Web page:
The taxpayer first must compare its QPAI to taxable income and multiply the lesser of the two by the applicable percentage. The deduction then is equal to the lesser of (1) that amount or (2) 50 percent of the taxpayer’s W-2 wages for the year.
Taxable Income Limitation
The Section 199 deduction actually is equal to the applicable percentage times the lesser of a taxpayer’s QPAI or its taxable income. The taxable income limitation will affect companies that are profitable as to their qualified production activities, but that are unprofitable as to their non-qualifying activities.
Warm Company, a U.S. corporation that is not part of an Expanded Affiliated Group (EAG), manufactures scarves (qualified production property) and acquires mittens for resale (non-qualifying property). During 2010, Warm Company generates $2,000 of taxable income and QPAI from the sale of the scarves. Sales from mittens result in a taxable loss of $250. Warm Company’s Section 199 deduction will be $157.50 (9 percent x (lesser of QPAI of $2,000 or taxable income of $1,750)).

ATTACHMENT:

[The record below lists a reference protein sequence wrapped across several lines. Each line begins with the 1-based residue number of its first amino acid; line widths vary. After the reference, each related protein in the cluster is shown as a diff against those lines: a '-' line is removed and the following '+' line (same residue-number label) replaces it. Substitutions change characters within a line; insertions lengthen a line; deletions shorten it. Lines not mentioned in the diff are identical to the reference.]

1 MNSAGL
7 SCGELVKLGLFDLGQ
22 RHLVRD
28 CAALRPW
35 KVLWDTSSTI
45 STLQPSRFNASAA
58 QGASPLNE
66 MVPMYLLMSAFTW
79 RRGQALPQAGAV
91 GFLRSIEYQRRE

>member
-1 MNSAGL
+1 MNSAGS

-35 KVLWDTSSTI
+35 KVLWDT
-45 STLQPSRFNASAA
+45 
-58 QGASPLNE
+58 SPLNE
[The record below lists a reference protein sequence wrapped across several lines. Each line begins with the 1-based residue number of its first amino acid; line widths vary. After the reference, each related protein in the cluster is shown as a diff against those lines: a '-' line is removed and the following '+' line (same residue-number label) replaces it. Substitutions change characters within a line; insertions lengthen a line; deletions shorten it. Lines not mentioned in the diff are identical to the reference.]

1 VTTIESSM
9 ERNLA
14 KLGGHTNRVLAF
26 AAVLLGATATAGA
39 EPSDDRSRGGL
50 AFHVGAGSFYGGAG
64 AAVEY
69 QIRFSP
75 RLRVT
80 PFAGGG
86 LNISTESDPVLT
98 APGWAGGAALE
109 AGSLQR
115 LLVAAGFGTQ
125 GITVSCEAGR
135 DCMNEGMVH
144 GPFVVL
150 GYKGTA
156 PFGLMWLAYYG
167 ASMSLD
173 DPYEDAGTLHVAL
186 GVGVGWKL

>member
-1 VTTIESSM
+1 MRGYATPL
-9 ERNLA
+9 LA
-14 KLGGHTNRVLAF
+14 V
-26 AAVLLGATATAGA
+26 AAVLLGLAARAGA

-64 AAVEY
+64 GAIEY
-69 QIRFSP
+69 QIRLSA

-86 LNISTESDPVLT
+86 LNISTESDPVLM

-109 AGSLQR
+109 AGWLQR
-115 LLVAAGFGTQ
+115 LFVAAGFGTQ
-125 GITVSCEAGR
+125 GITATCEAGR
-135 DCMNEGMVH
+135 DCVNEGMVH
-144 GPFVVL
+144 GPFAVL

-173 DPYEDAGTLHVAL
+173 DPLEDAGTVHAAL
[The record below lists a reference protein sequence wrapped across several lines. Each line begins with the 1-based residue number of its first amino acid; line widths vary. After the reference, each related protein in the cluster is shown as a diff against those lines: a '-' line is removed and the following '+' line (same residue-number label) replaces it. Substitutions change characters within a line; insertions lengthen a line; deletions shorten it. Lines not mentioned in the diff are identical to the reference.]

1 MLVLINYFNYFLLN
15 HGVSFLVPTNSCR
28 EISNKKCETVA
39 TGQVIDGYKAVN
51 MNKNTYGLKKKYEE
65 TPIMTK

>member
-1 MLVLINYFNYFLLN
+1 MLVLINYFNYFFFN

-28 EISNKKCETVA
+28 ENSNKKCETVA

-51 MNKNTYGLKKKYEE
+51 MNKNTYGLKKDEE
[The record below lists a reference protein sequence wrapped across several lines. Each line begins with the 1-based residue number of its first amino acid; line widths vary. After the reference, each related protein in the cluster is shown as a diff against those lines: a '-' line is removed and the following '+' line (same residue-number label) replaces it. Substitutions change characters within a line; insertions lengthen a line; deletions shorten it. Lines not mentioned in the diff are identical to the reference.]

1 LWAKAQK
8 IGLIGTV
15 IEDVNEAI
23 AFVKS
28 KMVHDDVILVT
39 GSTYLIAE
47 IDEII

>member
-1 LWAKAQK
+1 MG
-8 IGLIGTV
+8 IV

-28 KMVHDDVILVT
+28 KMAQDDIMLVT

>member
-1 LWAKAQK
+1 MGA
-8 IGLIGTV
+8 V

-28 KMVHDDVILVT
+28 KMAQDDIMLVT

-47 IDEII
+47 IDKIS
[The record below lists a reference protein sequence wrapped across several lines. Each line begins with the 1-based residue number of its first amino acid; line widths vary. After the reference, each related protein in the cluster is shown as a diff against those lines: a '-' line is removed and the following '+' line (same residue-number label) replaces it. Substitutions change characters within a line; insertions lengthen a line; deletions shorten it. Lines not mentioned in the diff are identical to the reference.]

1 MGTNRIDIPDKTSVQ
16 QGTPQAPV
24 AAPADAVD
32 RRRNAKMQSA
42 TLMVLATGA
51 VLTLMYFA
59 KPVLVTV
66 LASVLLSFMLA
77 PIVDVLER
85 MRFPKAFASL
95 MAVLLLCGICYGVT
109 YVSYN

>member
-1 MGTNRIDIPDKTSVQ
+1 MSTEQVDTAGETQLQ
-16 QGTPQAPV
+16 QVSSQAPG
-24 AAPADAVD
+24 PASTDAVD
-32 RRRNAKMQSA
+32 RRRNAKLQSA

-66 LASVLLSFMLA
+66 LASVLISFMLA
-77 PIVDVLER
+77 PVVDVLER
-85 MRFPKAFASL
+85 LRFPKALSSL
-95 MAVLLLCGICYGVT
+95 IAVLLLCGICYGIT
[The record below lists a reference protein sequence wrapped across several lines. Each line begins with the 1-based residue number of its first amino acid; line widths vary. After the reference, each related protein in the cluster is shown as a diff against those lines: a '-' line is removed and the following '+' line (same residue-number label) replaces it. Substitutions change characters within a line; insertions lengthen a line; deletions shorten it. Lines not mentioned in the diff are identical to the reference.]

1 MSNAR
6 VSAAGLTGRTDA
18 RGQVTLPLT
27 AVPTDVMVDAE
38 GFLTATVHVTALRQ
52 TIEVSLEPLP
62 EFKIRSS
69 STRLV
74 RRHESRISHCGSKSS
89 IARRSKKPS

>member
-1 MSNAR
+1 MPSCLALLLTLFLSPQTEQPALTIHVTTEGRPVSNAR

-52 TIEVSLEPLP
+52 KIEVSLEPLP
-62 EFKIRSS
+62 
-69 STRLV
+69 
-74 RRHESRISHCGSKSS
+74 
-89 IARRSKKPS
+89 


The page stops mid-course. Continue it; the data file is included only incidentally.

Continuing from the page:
The taxable income limitation also will affect a taxpayer with a net operating loss (NOL) deduction. If a taxpayer has an NOL and also has no alternative minimum taxable income, the taxpayer will have no Section 199 deduction for that year due to the taxable income limitation.
W-2 Wage Cap
A second limitation limits the amount of the deduction to 50 percent of a taxpayer’s W-2 wages paid during the calendar year that ends within the tax year.
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Copyright © 2007 by The American Institute of Certified Public Accountants, Inc.
Jan Skelton, J.D., LL.M, is a principal in the Federal Tax Practice of Deloitte Tax LLP and is the author and video moderator of the AICPA continuing professional education course: Section 199: Benefiting From the Production Activities Deduction.